FIG. 7 shows the secretion profiles of IL-8 by A549 cells exposed to compound 6b at the EC1 and EC10 in the presence and absence of TNF-α scaled to show the levels at the 4 hour interval.

FIG. 8 shows the secretion profiles of MCP-1 by A549 cells exposed to compound 6b at the EC1 and EC10 in the presence and absence of TNF-α at 4 and 18 hour intervals.

FIG. 9 shows the secretion profiles of MIF by A549 cells exposed to compound 6b at the EC1 and EC10 in the presence and absence of TNF-α scaled to show the levels at the 4 hour interval.

FIG. 10 shows the secretion profiles of MIF by A549 cells exposed to compound 6b at the EC1 and EC10 in the presence and absence of TNF-α scaled to show the levels at the 18 hour interval.

FIG. 11 shows the secretion profiles of RANTES by A549 cells exposed to compound 6b at the EC1 and EC10 in the presence and absence of TNF-α scaled to show the levels at the 18 hour interval.

FIG. 12 shows the secretion profiles of RANTES by A549 cells exposed to compound 6b at the EC1 and EC10 in the presence and absence of TNF-α scaled to show the levels at the 4 hour interval.

DETAILED DESCRIPTION OF CERTAIN EMBODIMENTS

The novel compounds encompassed by the instant invention are those described by the general Formula I set forth above, and the pharmaceutically acceptable salts and prodrugs thereof.

By “alkyl” in the present invention is meant straight or branched chain alkyl radicals having from 1-20 carbon atoms. Optionally, an alkyl group of the instant invention can contain one or more double bonds and/or one or more triple bonds.

By “cycloalkyl” is meant a carbocyclic radical having from three to twelve carbon atoms. The cycloalkyl can be monocyclic or a polycyclic fused system. Optionally, a cycloalkyl group of the instant invention can contain one or more double bonds and/or one or more triple bonds.

The term “heterocyclyl” refers to one or more carbocyclic ring systems of 4-, 5-, 6- or 7-membered rings which includes fused ring systems and contains at least one and up to four heteratoms selected from nitrogen, oxygen or sulfur and combinations thereof.

By “aryl” is meant an aromatic carbocyclic ring system having a single ring, multiple rings or multiple condensed rings in which at least one ring is aromatic.

The term “heteroaryl” refers to one or more aromatic ring systems having from three to twelve atoms which includes fused ring systems and contains at least one and up to four heteroatoms selected from nitrogen, oxygen or sulfur and combinations thereof.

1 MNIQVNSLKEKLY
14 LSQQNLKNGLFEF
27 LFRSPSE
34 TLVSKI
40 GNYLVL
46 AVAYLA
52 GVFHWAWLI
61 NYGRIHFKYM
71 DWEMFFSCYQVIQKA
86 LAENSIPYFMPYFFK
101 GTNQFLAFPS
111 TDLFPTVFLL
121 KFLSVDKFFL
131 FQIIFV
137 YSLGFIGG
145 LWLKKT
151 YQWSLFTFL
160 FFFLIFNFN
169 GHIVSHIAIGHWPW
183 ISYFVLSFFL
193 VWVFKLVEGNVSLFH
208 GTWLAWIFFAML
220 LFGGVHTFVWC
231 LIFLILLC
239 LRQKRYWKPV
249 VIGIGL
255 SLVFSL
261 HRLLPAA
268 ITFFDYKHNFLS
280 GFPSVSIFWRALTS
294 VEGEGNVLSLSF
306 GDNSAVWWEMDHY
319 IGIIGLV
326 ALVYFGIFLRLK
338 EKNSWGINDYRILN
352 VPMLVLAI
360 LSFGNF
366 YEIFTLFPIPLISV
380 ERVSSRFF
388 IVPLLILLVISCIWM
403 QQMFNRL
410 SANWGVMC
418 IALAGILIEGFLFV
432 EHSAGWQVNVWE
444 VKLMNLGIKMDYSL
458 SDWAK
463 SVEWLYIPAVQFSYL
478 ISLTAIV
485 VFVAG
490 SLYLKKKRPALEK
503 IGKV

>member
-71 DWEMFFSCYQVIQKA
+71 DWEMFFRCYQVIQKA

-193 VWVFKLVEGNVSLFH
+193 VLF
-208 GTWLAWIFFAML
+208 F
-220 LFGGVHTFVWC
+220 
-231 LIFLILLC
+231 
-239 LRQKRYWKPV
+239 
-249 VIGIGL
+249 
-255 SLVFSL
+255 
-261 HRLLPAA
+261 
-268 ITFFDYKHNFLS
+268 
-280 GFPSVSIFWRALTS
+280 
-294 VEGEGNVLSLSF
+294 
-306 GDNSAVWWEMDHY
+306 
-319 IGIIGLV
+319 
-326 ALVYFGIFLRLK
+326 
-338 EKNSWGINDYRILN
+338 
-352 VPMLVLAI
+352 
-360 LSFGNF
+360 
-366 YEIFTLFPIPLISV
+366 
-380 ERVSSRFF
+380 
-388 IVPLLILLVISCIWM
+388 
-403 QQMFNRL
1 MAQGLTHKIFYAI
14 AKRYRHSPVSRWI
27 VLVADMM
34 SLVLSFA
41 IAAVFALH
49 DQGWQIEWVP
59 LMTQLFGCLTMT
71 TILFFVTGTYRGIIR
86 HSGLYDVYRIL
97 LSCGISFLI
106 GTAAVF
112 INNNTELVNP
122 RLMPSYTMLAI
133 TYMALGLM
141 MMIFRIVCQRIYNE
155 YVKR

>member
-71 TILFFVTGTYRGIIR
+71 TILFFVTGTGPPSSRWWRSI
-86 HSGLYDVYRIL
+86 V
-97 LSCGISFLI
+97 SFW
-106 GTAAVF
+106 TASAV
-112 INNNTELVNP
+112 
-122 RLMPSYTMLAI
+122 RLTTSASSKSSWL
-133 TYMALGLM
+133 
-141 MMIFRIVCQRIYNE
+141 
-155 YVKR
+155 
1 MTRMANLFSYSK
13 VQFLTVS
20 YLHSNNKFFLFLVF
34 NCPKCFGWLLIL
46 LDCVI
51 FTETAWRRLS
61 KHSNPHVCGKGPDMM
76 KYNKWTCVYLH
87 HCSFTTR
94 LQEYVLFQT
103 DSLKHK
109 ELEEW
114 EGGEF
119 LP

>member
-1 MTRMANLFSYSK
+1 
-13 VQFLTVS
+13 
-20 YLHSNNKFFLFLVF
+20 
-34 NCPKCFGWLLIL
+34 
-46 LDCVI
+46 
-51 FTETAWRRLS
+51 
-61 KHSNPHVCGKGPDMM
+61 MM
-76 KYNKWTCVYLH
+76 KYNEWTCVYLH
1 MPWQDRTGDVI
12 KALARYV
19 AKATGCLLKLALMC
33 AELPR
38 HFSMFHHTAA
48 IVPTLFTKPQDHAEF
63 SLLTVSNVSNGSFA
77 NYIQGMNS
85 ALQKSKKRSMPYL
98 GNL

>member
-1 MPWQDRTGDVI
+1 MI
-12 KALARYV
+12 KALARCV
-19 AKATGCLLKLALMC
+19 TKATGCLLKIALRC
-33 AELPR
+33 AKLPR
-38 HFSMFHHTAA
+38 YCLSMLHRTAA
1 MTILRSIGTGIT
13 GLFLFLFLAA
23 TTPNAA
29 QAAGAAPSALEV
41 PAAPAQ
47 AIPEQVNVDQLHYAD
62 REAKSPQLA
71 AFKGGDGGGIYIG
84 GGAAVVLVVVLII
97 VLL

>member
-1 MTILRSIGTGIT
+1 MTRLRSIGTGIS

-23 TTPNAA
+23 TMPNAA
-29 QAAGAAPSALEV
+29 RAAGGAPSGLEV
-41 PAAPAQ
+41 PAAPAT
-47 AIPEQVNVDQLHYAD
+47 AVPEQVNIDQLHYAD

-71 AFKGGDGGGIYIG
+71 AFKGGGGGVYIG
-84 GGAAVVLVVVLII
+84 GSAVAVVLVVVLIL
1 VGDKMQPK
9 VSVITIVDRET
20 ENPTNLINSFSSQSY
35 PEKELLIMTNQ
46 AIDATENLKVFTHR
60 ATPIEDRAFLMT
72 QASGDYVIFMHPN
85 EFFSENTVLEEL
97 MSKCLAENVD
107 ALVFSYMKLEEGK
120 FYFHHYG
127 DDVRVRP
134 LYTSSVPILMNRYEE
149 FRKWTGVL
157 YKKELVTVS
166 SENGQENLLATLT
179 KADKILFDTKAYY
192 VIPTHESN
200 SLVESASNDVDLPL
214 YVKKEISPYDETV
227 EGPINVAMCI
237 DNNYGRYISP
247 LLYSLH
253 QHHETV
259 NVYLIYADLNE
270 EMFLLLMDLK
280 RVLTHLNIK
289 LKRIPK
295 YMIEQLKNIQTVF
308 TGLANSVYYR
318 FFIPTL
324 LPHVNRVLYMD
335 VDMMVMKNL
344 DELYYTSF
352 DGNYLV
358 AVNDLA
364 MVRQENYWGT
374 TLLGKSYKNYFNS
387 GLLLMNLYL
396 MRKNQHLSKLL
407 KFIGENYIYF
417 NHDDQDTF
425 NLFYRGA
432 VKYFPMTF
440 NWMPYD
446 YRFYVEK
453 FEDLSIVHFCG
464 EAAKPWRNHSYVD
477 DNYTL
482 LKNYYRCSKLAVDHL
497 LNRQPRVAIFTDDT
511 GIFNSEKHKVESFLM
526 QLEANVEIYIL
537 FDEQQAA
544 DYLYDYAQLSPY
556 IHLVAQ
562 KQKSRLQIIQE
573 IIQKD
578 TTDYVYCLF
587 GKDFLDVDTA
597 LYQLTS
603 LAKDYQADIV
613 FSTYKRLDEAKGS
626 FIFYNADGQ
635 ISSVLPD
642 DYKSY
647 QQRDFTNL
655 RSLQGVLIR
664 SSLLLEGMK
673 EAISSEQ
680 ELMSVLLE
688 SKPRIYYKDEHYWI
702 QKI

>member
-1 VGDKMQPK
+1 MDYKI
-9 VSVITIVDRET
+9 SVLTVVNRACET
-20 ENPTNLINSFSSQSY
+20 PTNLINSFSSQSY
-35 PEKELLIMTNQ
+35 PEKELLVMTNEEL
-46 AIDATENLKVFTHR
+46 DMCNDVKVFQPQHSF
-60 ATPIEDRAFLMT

By “arylalkyl” is meant an alkyl radical substituted with an aryl, with the the point of attachment is a carbon of the alkyl chain.

As used herein, “substituted” refers to those substituents as would be understood by those skilled in the art. At least one and as many as five substituents can exist on a single group. Examples of such substituents include, but are not limited to, halo, alkyl, alkoxy, hydroxyl, aryl, heteroaryl, cycloalkyl, heterocycloalkyl, cyano, nitro, amino, alkylamino, dialkylamino, thiol, alkylthiol, haloalkyl (e.g. trifluoromethyl), carboxy, alkylcarboxy, carbamoyl and the like.

According to one approach, representative, non-limiting pyrimidine analogs can be prepared by reacting an intermediate pyrimidine II with the appropriate terpine to generate the described C-rings according to the Schemes shown below. The hexahydro is synthesized utilizing a modification of the tandem cyclization method described by Tietz, (Chem. Rev. 1996, 96, 115-136 and the references cited therein, all incorporated herein by reference in their entirety.) The ring formations are accomplished under microwaves conditions with the appropriately substituted pyrimidine and citronellal, either racemic or optically active, as depicted in Scheme 1.

The synthesis of the 9,10- and 8,9-dehydro analogs is accomplished under the same reaction conditions as the hexahydro, however, citronellal is substituted with TBS protected 3-hydroxyl citronellal (Scheme 2). The synthesis of this compound has previously been reported by Kesenheimer and Groth, Org. Lett., 8:2507 (2006), incorporated herein by reference in its entirety.

Synthesis of the 6a, 10a-dehydro is accomplished using a method of Adams (U.S. Pat. No. 2,419,934 as incorporated herein by reference in its entirety) utilizing racemic or optically active pulegone and the appropriately substituted pyridine analog (Scheme 3).